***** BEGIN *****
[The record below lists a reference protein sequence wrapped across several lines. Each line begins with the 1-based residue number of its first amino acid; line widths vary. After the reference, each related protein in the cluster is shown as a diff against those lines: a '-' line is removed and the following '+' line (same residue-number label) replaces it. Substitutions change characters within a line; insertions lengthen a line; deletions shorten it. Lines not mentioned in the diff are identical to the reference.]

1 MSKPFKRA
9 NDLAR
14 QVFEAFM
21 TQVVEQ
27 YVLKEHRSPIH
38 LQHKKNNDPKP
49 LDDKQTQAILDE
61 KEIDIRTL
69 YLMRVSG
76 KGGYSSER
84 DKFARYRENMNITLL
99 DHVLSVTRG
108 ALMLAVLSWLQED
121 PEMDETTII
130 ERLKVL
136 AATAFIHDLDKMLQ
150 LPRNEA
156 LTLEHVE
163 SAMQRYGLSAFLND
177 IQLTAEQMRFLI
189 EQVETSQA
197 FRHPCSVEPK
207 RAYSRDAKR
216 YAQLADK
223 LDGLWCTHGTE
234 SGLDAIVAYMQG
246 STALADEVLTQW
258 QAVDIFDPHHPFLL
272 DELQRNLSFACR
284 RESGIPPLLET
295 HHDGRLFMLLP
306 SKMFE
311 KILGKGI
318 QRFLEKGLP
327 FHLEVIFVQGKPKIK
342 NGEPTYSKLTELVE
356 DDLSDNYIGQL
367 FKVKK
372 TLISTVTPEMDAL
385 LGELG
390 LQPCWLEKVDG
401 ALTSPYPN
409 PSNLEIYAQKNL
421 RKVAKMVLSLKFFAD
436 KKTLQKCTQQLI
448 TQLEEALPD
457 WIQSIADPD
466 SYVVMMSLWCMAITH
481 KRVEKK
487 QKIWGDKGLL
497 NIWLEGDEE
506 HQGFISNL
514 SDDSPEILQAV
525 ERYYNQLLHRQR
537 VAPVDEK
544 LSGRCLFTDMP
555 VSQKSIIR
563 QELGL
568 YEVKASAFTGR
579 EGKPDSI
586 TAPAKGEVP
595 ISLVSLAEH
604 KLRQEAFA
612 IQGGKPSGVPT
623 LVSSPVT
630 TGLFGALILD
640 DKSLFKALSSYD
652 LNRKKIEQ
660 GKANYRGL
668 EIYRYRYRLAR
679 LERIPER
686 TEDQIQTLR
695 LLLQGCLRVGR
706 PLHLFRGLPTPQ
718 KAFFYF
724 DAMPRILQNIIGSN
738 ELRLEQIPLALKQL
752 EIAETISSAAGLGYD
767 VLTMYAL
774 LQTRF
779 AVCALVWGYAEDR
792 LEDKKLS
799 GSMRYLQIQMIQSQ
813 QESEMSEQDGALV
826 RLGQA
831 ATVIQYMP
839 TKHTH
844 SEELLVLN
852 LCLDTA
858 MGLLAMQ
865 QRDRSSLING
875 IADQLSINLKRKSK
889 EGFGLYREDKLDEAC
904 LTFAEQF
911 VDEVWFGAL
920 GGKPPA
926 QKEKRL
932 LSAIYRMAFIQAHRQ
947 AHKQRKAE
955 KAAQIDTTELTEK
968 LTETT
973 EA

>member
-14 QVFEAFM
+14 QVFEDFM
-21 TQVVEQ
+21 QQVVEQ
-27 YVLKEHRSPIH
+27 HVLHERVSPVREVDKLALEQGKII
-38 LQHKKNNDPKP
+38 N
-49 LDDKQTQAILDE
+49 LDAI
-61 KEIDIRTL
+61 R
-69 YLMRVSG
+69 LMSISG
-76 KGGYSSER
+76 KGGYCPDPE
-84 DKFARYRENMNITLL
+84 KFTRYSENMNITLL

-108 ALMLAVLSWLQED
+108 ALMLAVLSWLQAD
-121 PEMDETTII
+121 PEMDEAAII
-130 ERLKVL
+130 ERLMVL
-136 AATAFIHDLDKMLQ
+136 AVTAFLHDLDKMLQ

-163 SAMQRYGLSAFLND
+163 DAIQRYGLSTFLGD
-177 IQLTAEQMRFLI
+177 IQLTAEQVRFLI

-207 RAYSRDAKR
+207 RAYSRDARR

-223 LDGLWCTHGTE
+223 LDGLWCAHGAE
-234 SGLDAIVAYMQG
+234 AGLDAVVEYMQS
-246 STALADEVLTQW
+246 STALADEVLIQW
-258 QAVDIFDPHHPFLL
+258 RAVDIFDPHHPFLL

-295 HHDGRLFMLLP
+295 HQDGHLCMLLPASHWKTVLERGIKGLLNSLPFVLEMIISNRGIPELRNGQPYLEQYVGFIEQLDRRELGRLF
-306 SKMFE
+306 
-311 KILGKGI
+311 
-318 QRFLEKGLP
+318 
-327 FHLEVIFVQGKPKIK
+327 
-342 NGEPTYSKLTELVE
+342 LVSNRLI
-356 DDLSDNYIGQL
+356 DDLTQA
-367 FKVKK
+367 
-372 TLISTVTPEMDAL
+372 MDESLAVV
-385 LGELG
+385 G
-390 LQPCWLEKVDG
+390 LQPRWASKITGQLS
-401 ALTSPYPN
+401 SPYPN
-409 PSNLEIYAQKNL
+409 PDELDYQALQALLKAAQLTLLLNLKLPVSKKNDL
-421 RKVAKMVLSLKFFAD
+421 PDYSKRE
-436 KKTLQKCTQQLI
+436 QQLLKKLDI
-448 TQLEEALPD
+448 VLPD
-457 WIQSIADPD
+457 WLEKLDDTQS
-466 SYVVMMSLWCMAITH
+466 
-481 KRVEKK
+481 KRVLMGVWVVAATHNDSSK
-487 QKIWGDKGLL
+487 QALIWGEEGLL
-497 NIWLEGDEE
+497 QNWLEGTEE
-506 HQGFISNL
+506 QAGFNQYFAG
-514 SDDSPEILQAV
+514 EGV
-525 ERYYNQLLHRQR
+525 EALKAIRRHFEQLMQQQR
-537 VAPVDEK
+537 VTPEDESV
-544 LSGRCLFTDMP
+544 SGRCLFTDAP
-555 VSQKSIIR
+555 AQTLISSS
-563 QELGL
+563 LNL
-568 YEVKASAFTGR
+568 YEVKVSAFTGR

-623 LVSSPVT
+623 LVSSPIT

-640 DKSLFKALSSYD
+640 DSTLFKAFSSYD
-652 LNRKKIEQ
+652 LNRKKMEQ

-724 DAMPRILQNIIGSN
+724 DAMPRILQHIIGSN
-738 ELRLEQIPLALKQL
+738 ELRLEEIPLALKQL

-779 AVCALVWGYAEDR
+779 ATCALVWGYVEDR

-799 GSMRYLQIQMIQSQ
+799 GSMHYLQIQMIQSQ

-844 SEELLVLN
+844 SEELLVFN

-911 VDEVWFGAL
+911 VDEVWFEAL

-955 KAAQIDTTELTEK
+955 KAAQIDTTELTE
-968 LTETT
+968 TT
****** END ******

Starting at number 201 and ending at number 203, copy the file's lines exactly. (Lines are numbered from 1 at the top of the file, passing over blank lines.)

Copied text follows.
-568 YEVKASAFTGR
+568 YEVKVSAFTGR

-623 LVSSPVT